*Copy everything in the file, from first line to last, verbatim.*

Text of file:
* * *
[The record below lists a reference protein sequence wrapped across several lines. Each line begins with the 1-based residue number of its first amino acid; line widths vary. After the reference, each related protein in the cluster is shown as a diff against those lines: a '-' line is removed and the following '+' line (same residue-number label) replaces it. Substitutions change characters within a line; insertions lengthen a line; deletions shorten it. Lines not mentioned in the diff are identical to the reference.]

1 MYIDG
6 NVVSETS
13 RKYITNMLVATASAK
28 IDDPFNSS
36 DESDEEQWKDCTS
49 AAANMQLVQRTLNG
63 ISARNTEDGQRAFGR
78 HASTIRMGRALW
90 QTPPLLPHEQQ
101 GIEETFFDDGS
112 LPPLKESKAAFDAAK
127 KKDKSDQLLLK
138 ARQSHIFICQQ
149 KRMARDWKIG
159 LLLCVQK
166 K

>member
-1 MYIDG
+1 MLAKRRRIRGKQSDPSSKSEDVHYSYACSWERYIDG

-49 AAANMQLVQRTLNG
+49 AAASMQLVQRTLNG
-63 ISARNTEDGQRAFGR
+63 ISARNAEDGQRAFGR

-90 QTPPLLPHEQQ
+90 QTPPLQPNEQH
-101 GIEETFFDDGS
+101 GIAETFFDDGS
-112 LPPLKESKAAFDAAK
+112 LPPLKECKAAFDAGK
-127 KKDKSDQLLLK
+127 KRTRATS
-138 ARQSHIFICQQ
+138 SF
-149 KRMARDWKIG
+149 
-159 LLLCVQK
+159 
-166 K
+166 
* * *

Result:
[The record below lists a reference protein sequence wrapped across several lines. Each line begins with the 1-based residue number of its first amino acid; line widths vary. After the reference, each related protein in the cluster is shown as a diff against those lines: a '-' line is removed and the following '+' line (same residue-number label) replaces it. Substitutions change characters within a line; insertions lengthen a line; deletions shorten it. Lines not mentioned in the diff are identical to the reference.]

1 MYIDG
6 NVVSETS
13 RKYITNMLVATASAK
28 IDDPFNSS
36 DESDEEQWKDCTS
49 AAANMQLVQRTLNG
63 ISARNTEDGQRAFGR
78 HASTIRMGRALW
90 QTPPLLPHEQQ
101 GIEETFFDDGS
112 LPPLKESKAAFDAAK
127 KKDKSDQLLLK
138 ARQSHIFICQQ
149 KRMARDWKIG
159 LLLCVQK
166 K

>member
-1 MYIDG
+1 MLAKRRRIRGKQSDPSSKSEDVHYSYACSWERYIDG

-49 AAANMQLVQRTLNG
+49 AAASMQLVQRTLNG
-63 ISARNTEDGQRAFGR
+63 ISARNAEDGQRAFGR

-90 QTPPLLPHEQQ
+90 QTPPLQPNEQH
-101 GIEETFFDDGS
+101 GIAETFFDDGS
-112 LPPLKESKAAFDAAK
+112 LPPLKECKAAFDAGK
-127 KKDKSDQLLLK
+127 KRTRATS
-138 ARQSHIFICQQ
+138 SF
-149 KRMARDWKIG
+149 
-159 LLLCVQK
+159 
-166 K
+166 